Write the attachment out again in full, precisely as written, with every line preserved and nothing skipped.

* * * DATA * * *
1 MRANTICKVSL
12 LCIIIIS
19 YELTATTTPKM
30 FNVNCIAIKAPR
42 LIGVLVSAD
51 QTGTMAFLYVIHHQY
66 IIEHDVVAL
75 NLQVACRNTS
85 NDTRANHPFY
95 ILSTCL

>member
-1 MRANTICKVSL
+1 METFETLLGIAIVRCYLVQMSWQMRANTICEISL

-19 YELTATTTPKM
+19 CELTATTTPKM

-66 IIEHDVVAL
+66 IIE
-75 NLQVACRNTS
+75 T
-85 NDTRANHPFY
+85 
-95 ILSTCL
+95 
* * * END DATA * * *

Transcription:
1 MRANTICKVSL
12 LCIIIIS
19 YELTATTTPKM
30 FNVNCIAIKAPR
42 LIGVLVSAD
51 QTGTMAFLYVIHHQY
66 IIEHDVVAL
75 NLQVACRNTS
85 NDTRANHPFY
95 ILSTCL

>member
-1 MRANTICKVSL
+1 METFETLLGIAIVRCYLVQMSWQMRANTICEISL

-19 YELTATTTPKM
+19 CELTATTTPKM

-66 IIEHDVVAL
+66 IIE
-75 NLQVACRNTS
+75 T
-85 NDTRANHPFY
+85 
-95 ILSTCL
+95 